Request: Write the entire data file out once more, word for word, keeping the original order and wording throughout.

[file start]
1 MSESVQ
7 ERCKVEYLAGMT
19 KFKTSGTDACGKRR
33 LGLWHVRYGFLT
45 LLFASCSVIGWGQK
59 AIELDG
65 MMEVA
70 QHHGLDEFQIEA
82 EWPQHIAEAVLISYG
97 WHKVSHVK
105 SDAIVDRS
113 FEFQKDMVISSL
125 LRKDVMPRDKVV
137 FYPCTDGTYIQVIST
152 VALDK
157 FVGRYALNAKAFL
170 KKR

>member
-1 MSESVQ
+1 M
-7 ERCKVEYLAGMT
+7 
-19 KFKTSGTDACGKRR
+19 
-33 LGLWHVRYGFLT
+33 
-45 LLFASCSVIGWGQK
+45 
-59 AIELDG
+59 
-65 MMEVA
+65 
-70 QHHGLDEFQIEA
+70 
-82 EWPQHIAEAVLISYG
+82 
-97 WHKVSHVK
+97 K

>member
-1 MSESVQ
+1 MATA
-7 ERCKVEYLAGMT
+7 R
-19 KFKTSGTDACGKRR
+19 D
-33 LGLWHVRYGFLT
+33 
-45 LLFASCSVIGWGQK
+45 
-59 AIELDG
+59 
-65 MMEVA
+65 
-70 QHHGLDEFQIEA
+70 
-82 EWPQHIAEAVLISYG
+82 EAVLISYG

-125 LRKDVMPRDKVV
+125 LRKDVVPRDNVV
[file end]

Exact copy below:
1 MSESVQ
7 ERCKVEYLAGMT
19 KFKTSGTDACGKRR
33 LGLWHVRYGFLT
45 LLFASCSVIGWGQK
59 AIELDG
65 MMEVA
70 QHHGLDEFQIEA
82 EWPQHIAEAVLISYG
97 WHKVSHVK
105 SDAIVDRS
113 FEFQKDMVISSL
125 LRKDVMPRDKVV
137 FYPCTDGTYIQVIST
152 VALDK
157 FVGRYALNAKAFL
170 KKR

>member
-1 MSESVQ
+1 M
-7 ERCKVEYLAGMT
+7 
-19 KFKTSGTDACGKRR
+19 
-33 LGLWHVRYGFLT
+33 
-45 LLFASCSVIGWGQK
+45 
-59 AIELDG
+59 
-65 MMEVA
+65 
-70 QHHGLDEFQIEA
+70 
-82 EWPQHIAEAVLISYG
+82 
-97 WHKVSHVK
+97 K

>member
-1 MSESVQ
+1 MATA
-7 ERCKVEYLAGMT
+7 R
-19 KFKTSGTDACGKRR
+19 D
-33 LGLWHVRYGFLT
+33 
-45 LLFASCSVIGWGQK
+45 
-59 AIELDG
+59 
-65 MMEVA
+65 
-70 QHHGLDEFQIEA
+70 
-82 EWPQHIAEAVLISYG
+82 EAVLISYG

-125 LRKDVMPRDKVV
+125 LRKDVVPRDNVV